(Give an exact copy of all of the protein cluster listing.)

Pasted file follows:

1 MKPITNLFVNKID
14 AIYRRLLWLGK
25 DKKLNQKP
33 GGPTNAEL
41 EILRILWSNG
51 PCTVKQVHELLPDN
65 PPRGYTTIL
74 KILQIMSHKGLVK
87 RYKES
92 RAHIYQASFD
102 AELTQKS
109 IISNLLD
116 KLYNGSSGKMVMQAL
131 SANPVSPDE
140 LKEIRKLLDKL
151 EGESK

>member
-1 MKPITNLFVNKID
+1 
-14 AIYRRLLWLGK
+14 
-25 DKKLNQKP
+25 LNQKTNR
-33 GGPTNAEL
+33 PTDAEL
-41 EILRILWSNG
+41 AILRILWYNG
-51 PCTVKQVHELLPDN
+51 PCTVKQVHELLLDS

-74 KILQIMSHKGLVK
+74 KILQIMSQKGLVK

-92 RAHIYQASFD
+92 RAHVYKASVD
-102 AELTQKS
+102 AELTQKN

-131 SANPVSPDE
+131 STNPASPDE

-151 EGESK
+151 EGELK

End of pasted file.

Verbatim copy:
1 MKPITNLFVNKID
14 AIYRRLLWLGK
25 DKKLNQKP
33 GGPTNAEL
41 EILRILWSNG
51 PCTVKQVHELLPDN
65 PPRGYTTIL
74 KILQIMSHKGLVK
87 RYKES
92 RAHIYQASFD
102 AELTQKS
109 IISNLLD
116 KLYNGSSGKMVMQAL
131 SANPVSPDE
140 LKEIRKLLDKL
151 EGESK

>member
-1 MKPITNLFVNKID
+1 
-14 AIYRRLLWLGK
+14 
-25 DKKLNQKP
+25 LNQKTNR
-33 GGPTNAEL
+33 PTDAEL
-41 EILRILWSNG
+41 AILRILWYNG
-51 PCTVKQVHELLPDN
+51 PCTVKQVHELLLDS

-74 KILQIMSHKGLVK
+74 KILQIMSQKGLVK

-92 RAHIYQASFD
+92 RAHVYKASVD
-102 AELTQKS
+102 AELTQKN

-131 SANPVSPDE
+131 STNPASPDE

-151 EGESK
+151 EGELK